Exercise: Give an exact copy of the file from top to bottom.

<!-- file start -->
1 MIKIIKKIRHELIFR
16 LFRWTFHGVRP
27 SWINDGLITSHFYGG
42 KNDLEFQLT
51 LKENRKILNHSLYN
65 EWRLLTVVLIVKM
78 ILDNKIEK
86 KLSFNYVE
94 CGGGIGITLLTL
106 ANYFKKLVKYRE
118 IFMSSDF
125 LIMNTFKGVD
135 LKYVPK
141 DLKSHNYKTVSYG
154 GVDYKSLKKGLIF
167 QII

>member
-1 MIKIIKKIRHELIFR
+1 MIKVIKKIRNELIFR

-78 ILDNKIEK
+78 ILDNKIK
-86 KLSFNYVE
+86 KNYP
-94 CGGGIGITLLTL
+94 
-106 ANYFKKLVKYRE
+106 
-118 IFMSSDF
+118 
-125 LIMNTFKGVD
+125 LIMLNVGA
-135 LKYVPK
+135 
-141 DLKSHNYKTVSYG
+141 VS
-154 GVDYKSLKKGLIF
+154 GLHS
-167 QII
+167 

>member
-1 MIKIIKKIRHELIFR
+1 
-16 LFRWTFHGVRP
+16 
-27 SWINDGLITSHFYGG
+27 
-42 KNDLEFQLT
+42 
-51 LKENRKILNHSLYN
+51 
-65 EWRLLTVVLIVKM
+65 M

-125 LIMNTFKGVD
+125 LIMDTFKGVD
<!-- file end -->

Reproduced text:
1 MIKIIKKIRHELIFR
16 LFRWTFHGVRP
27 SWINDGLITSHFYGG
42 KNDLEFQLT
51 LKENRKILNHSLYN
65 EWRLLTVVLIVKM
78 ILDNKIEK
86 KLSFNYVE
94 CGGGIGITLLTL
106 ANYFKKLVKYRE
118 IFMSSDF
125 LIMNTFKGVD
135 LKYVPK
141 DLKSHNYKTVSYG
154 GVDYKSLKKGLIF
167 QII

>member
-1 MIKIIKKIRHELIFR
+1 MIKVIKKIRNELIFR

-78 ILDNKIEK
+78 ILDNKIK
-86 KLSFNYVE
+86 KNYP
-94 CGGGIGITLLTL
+94 
-106 ANYFKKLVKYRE
+106 
-118 IFMSSDF
+118 
-125 LIMNTFKGVD
+125 LIMLNVGA
-135 LKYVPK
+135 
-141 DLKSHNYKTVSYG
+141 VS
-154 GVDYKSLKKGLIF
+154 GLHS
-167 QII
+167 

>member
-1 MIKIIKKIRHELIFR
+1 
-16 LFRWTFHGVRP
+16 
-27 SWINDGLITSHFYGG
+27 
-42 KNDLEFQLT
+42 
-51 LKENRKILNHSLYN
+51 
-65 EWRLLTVVLIVKM
+65 M

-125 LIMNTFKGVD
+125 LIMDTFKGVD